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Live from Abu Dhabi Connect the World takes you on a journey across continents, investigating the stories that are changing our world.

Live from Abu Dhabi Connect the World takes you on a journey across continents, investigating the stories that are changing our world.

HRW: Arrests taken to new level in Egypt

November 29th, 2013
01:59 PM ET

Lengthy sentences handed down to 21 women and girls who were arrested at a pro-Morsy demonstration have highlighted growing unease over the Egyptian authorities' treatment of dissent.

The protesters, including seven minors, were sentenced Wednesday in Alexandria after being arrested at a demonstration in support of ousted president Mohamed Morsy earlier this month.

The seven minors were sent to juvenile detention, and each of the adult women got 11 years in prison.

Their sentencing came amid demonstrations over a new protest law announced by the military-backed Egyptian government Sunday.

The new law requires organizers to seek permission from authorities before gathering and gives police the right to cancel demonstrations and to disperse them with force.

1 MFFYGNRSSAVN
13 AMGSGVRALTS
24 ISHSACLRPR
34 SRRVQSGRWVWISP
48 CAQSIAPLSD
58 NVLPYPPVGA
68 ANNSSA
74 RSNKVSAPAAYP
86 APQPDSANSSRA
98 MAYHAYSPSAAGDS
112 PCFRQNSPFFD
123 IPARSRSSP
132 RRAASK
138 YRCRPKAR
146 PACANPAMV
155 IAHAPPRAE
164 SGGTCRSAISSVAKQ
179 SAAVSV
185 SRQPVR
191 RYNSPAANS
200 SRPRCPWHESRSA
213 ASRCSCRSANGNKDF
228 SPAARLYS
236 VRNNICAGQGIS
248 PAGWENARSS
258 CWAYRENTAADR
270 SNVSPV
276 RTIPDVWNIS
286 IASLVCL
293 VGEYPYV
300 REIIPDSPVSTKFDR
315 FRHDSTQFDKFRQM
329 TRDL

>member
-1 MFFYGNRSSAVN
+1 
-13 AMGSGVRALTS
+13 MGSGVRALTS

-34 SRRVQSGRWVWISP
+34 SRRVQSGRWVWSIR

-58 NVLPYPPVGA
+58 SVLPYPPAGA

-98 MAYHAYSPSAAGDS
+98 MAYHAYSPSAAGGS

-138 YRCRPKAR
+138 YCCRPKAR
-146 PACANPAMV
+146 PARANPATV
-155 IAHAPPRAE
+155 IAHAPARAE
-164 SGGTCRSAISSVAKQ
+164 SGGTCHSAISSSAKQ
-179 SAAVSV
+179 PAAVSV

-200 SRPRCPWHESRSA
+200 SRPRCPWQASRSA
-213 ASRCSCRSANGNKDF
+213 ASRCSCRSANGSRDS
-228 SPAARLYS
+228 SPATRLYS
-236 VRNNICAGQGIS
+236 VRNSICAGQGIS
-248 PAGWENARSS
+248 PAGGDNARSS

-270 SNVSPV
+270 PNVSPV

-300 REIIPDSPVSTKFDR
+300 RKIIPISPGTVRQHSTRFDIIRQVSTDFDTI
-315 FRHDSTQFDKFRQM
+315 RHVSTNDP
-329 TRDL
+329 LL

Becky Anderson speaks to the Human Rights Watch's Heba Morayef about what Egypt is like post-Morsy and what arrests like these mean.

'Assault on democracy' in Sri Lanka

November 18th, 2013
02:03 PM ET

As many as 70,000 people were killed in Sri Lanka's war and in its final stage, which lasted from September 2008 to May 2009, the Sri Lankan army advanced into an area of the north where about 330,000 people were trapped by fighting. A U.N. report in 2011 said the government used "large-scale and widespread shelling" that left a large number of civilians dead.

The number of civilian deaths and injuries are unknown to this day, and U.N. figures greatly differ from those in reports from Sri Lanka's government and various nongovernmental organizations.

Sri Lankan President Mahinda Mahinda Rajapaksa told media Thursday he would "not hesitate to take action against any human rights violations, adding that he has nothing to hide and is very open," according to a Sri Lankan government website.

Chatham House's Charu Lata Hogg talks to Max Foster about her thoughts on the summit being held in Sri Lanka and the message it sends.

China eases one-child policy, why now?

November 18th, 2013
01:44 PM ET

After months of hints, China announced Friday it will relax its decades-long one-child policy and abolish labor camps in an effort to improve human rights, the state-run Xinhua news agency reported.

Officials had said earlier both controversial policies were under review, but that did not diminish the force of Friday's announcement.

The biggest change could be the abolishment of the so-called "re-education through labor" system under which tens of thousands are imprisoned in China without trial.

Read: China to ease one-child policy, abolish labor camps, report says

Kenneth Leiberthal of the Brookings Institute takes a close look the announced changes and breaks down the facts for us.